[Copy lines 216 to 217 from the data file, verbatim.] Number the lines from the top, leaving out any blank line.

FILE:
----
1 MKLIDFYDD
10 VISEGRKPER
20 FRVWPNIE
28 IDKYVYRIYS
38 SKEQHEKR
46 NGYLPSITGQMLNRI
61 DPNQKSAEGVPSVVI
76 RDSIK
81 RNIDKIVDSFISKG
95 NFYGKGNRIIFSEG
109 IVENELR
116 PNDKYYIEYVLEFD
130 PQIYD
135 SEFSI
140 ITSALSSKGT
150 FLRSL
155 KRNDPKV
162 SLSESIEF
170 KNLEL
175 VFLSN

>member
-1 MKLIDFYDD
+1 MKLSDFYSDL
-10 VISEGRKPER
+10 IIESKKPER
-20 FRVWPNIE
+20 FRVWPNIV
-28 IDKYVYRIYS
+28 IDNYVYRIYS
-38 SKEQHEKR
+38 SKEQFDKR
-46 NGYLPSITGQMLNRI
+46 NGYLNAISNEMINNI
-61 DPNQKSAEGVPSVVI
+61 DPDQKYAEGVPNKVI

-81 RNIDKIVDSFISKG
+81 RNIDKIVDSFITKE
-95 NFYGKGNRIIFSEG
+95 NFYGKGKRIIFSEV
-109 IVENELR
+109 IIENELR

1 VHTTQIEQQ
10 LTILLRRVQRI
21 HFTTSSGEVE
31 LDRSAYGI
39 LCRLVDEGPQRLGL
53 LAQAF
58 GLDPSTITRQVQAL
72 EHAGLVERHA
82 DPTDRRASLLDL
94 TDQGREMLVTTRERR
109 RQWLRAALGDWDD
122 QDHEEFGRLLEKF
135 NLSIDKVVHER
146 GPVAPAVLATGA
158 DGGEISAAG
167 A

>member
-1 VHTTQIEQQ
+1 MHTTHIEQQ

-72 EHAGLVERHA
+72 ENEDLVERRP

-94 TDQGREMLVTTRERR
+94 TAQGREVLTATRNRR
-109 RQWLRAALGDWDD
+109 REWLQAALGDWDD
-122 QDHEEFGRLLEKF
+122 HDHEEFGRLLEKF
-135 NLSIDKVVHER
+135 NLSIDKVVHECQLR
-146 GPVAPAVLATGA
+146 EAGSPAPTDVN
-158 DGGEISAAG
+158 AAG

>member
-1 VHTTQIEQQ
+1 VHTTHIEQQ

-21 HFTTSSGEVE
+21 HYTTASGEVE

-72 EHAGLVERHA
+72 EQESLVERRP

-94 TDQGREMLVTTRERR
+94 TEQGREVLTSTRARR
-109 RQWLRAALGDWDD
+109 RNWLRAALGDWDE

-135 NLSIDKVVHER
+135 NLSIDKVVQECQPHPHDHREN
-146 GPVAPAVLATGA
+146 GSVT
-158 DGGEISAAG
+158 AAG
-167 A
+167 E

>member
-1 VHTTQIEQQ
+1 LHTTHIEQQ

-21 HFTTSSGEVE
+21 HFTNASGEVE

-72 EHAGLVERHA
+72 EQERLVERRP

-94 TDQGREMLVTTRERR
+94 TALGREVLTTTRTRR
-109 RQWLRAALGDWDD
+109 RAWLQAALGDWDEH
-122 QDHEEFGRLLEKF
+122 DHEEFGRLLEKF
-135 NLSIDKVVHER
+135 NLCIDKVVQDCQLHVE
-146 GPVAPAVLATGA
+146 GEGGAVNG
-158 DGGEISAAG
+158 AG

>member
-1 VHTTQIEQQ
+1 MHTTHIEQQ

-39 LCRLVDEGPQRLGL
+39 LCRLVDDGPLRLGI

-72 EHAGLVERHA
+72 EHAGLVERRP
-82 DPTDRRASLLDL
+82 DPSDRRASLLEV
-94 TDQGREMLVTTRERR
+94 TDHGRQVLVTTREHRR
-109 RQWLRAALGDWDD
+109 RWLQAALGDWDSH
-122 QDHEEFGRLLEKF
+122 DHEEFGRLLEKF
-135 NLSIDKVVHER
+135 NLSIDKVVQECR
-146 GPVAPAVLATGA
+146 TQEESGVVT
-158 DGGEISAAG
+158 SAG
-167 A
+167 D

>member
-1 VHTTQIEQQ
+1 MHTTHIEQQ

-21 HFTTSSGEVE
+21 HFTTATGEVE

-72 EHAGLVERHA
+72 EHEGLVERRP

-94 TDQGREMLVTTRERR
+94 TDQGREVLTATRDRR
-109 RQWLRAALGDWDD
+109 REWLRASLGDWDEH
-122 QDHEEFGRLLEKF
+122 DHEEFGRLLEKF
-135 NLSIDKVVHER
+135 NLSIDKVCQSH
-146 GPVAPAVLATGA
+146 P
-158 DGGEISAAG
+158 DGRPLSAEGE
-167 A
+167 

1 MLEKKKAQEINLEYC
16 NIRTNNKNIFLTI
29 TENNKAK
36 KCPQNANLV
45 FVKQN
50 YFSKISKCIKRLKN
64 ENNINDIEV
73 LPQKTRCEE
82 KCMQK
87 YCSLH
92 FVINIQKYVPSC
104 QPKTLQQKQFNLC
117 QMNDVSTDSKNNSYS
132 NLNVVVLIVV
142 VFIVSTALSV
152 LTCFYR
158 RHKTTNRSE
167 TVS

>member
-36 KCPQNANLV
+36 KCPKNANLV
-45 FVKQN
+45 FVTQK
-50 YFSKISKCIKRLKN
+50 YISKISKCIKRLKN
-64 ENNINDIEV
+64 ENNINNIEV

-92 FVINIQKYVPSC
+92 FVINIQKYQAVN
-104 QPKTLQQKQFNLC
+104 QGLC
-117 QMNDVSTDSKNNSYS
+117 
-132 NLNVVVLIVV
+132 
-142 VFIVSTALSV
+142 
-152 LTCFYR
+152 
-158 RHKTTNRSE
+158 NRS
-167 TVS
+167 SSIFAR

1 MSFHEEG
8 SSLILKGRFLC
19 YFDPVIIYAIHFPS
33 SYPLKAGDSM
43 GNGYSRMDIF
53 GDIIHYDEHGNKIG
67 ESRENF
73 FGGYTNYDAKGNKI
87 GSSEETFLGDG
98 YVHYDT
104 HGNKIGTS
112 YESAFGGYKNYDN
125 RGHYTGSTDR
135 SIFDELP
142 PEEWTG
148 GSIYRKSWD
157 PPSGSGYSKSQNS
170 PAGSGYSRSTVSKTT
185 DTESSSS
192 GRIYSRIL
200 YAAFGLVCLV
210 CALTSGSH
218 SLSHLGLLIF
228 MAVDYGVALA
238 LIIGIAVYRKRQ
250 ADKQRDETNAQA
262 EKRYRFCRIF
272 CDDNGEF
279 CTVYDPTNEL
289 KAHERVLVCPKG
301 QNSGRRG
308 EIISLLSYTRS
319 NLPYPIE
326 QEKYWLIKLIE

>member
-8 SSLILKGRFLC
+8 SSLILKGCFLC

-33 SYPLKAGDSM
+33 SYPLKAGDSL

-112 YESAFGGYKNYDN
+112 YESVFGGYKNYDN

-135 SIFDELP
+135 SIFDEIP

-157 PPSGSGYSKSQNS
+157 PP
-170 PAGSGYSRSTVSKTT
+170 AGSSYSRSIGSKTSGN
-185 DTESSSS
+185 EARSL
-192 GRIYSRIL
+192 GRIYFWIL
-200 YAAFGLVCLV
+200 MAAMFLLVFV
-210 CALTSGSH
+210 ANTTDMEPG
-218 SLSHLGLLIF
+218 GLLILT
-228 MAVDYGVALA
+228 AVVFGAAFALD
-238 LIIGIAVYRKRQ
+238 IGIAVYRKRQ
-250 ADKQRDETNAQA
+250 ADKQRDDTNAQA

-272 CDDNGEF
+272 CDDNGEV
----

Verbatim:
157 PPSGSGYSKSQNS
170 PAGSGYSRSTVSKTT